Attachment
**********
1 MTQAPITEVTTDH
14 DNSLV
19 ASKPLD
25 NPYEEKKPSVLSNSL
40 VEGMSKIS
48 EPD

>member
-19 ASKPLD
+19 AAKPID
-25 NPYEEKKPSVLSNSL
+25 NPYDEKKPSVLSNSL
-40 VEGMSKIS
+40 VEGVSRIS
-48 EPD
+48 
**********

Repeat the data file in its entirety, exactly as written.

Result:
1 MTQAPITEVTTDH
14 DNSLV
19 ASKPLD
25 NPYEEKKPSVLSNSL
40 VEGMSKIS
48 EPD

>member
-19 ASKPLD
+19 AAKPID
-25 NPYEEKKPSVLSNSL
+25 NPYDEKKPSVLSNSL
-40 VEGMSKIS
+40 VEGVSRIS
-48 EPD
+48 